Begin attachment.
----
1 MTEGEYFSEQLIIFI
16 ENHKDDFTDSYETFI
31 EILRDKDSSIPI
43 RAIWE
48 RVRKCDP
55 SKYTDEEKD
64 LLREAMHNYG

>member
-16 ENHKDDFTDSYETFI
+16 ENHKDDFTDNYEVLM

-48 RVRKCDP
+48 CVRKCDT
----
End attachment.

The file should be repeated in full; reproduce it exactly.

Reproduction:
1 MTEGEYFSEQLIIFI
16 ENHKDDFTDSYETFI
31 EILRDKDSSIPI
43 RAIWE
48 RVRKCDP
55 SKYTDEEKD
64 LLREAMHNYG

>member
-16 ENHKDDFTDSYETFI
+16 ENHKDDFTDNYEVLM

-48 RVRKCDP
+48 CVRKCDT